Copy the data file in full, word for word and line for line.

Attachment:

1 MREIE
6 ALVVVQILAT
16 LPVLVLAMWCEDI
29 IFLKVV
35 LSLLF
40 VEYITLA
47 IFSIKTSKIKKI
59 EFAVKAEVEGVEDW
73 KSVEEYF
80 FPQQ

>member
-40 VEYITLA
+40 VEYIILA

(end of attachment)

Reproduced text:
1 MREIE
6 ALVVVQILAT
16 LPVLVLAMWCEDI
29 IFLKVV
35 LSLLF
40 VEYITLA
47 IFSIKTSKIKKI
59 EFAVKAEVEGVEDW
73 KSVEEYF
80 FPQQ

>member
-40 VEYITLA
+40 VEYIILA